As for hardware, I think the "scooter computer" Jeff Atwood wrote about would be a good baseline. You could go even cheaper if you wanted to sacrifice some performance for cost

350 usd (or 10 pis) gets you

i5-5200 Broadwell 2 core / 4 thread CPU at 2.2 Ghz - 2.7 Ghz
16GB DDR3 RAM
128GB M.2 SSD
Dual gigabit Realtek 8168 ethernet
front 4 USB 3.0 ports / rear 4 USB 2.0 ports
Dual HDMI out

You'd get more than 10x the ram, a faster x86 core with HT.

You don't get a crappy 100mbps ethernet connection bottlenecked by USB

You get reasonably fast onboard storage (which would also be nice if you needed more swap).

You get less threads but with better singlethreaded performance (which is nice anyway!).

I've also personally had issues with rpi installs failing, and well, these have actual hard drives (well SSDs) not slow SD cards and would be more reliable.

Looking at all this, the pi cluster would be a terrible option compared to one decent low end machine.

  • "I've never seen rendering software that runs on it" - blender.stackexchange.com/questions/33015/… but look at the speed: over an hour to render that one frame? – immibis Jun 27 '16 at 9:58
  • blender could run on the arm platform using the eltechs exagear product... – Marietto Aug 1 '17 at 9:34
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Of course not! Each node in your cluster needs to be able to load all of the textures / geometry etc. So it would limit the total size of your source data to (much less than) 1GB, but 20 copies.

Instead, consider renting an EC2 instance, on demand : https://aws.amazon.com/ec2/pricing

For example, a c3.8xlarge at $1.68 per hour will render much faster than a cluster of PIs, plus be easier to configure and setup.

(Depending on your location, that's probably in the same ballpark as the electricity to run 20x PI.)

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    The Pi 2 takes about 2.1 Watts at full load. Multiplying by 20, that's 42 watts. Average cost of power in the US is about 12 cents/kWh. So 0.504 cents/hour, or 333 times cheaper. Australia has the highest prices in the world at $0.49 USD, but that's still only 2.058 cents/hour, or 81 times less. Not saying Pis are good for rendering... – Nateowami Jun 27 '16 at 5:37
  • @Nateowami I also think power wise Pis consume less but you also have to make cooling system for that which sometimes can boost up electricity consumption. – Rehan Ullah Jun 27 '16 at 9:30
  • @RehanUllah Actually, Pis cool passively, and don't even need a heat sink. If you were running them at full load constantly, it would lower the clock speed, in which case a passive heat sink would be helpful. But Pis are still not a good way to go, because the 1GB of RAM is very limiting. – Nateowami Jun 27 '16 at 9:37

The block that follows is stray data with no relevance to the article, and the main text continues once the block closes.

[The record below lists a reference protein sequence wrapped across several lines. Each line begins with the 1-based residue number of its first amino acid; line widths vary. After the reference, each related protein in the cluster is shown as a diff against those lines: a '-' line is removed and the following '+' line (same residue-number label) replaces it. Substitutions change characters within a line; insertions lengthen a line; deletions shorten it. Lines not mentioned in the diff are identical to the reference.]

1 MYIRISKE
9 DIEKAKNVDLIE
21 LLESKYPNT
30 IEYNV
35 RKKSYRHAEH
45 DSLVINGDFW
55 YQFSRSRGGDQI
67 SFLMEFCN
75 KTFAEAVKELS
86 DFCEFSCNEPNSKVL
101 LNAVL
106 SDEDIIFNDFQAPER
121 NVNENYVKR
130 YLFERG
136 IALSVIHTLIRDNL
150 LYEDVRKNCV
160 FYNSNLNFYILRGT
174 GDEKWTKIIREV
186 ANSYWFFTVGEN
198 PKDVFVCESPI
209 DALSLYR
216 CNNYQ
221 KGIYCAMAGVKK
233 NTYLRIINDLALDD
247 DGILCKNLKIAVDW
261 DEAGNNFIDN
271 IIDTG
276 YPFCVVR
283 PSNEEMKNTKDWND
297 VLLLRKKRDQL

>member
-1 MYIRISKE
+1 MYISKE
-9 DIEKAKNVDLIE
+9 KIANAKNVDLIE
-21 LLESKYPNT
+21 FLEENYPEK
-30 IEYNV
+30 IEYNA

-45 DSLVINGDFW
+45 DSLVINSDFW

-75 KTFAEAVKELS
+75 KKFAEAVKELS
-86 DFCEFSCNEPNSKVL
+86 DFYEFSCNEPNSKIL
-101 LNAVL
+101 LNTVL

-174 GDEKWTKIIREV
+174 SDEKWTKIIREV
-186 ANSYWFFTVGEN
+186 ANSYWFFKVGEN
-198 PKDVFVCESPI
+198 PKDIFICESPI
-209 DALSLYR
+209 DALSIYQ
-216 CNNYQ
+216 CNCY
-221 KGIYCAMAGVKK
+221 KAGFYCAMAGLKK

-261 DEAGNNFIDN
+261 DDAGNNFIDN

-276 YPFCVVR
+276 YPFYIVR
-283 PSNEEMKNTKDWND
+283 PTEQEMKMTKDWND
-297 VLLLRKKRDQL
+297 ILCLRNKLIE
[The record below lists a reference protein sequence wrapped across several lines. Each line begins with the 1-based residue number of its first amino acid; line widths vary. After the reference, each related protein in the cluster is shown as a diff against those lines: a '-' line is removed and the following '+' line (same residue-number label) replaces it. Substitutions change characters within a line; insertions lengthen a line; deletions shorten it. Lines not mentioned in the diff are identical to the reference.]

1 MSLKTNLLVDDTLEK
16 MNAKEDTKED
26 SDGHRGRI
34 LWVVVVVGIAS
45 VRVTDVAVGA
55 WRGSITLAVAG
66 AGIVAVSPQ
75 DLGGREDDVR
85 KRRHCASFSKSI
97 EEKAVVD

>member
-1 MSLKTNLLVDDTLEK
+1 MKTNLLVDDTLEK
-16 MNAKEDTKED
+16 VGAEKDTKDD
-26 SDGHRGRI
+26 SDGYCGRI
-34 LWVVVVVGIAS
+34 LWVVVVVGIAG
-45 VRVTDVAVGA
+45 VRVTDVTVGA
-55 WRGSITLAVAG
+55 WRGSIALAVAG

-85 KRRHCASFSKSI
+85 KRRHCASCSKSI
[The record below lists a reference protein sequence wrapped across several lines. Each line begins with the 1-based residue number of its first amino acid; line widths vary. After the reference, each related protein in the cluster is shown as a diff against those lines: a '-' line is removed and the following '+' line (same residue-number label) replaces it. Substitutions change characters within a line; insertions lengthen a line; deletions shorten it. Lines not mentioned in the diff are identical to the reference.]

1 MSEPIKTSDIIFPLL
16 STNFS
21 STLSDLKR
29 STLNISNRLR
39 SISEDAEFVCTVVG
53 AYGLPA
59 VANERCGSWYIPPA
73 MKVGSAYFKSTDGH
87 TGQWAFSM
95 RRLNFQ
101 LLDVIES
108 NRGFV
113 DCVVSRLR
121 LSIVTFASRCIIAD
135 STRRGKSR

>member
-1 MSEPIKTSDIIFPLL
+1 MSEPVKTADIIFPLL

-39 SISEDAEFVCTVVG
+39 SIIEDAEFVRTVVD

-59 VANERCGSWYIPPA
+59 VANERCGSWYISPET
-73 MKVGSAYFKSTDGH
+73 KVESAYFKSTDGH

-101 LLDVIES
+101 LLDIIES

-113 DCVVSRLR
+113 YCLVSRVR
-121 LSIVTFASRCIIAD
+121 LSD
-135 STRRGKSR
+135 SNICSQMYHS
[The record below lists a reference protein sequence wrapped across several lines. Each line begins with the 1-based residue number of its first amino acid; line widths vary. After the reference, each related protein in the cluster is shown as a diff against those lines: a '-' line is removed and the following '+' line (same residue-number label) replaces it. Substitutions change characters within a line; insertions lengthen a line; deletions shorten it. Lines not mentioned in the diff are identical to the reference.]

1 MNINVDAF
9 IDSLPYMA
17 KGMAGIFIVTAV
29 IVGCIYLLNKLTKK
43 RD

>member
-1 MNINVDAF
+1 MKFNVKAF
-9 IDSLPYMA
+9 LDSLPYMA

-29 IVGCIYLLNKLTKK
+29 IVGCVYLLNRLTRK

• @Nateowami Yeah you are right... I am surely not going that way now.. I was just trying to know if that was possible and beneficial but now from all the replies and info here I realize it isn't :) – Rehan Ullah Jun 27 '16 at 9:49
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If the speed of the new pi3 is such (looking at mips reports) that it takes about 26 of them to equal one Haswel Xeon or i7, I conclude that it's cheaper to use desktop processors. My desktop has 32GB of RAM, so that's more than you get from 26 1GB nodes, and you need less since the code doesn't need to be duplicated 26 times.

For the clusters I've seen using older pis, it would take 4× as many! I think that's the case for the pi-zero as well. So pointless for actually using, but a cheap way to have a platform for testing clustering software so it really is a cluster.

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    For a rendering farm, you should compare the GPU. – v7d8dpo4 Jun 26 '16 at 11:02
  • +1! All this rendering would probably be no issue at all with a proper compute based GPU, like a nVidia Quadro. In fact, probably any one of the newer nVidia gaming GPU's with compute support would be better for any CUDA-compatible rendering software. – Drunken Code Monkey Jun 26 '16 at 13:22
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To be honest, it depends on what you are computing. Raspberry Pi are made to be versatile, and do a lot of different things. The IoT, personal computers, supercomputers, servers, etc.

If you cluster, you increase the power of your setup with Pi. there are supercomputers built to hash and process data, built out of pi. there are way more powerful gpu setups, that will process graphics, and big data as well.

Take for instance, cloud computing, and understand, that you can essentially, create clusters and supercomputers, within cloud framework.

then you should understand, that adding GPUs on google cloud, AWS, AZURE, or Bluemix, increases the price of your running instance.

Many times, it's as expensive, if not way more expensive, just to add a GPU instance.

In google cloud for instance, you can have up to 8 gpu instances, for an 8 core VM instance.

Now, take all the dough you would spend to not only purchase all those raspberry pi, and all the cost of electricity, and understand that you are probably in most circumstances, better off running 1 raspberry pi. and then just using that raspberry pi, to connect to cloud compute services.

there are demos to try out of cloud computing services, but pretty much, none of them will permit you to try out GPU instances on demo accounts.

SO I would just use a raspberry pi, and run ubuntu mate, and just connect to IBM bluemix, and or google cloud. in order to create clusters.

the only thing that bites with that, is that app development in the cloud sucks, if you need to run xcode, because you can dream on, finding a damn MacOS image, for the cloud, without purchasing your own, to upload to VMs.

unless you are creating some sort of robotic cluster, that is motorized, for physical display purposes.

that's my 2 cents.

protected by goldilocks Apr 6 '17 at 12:54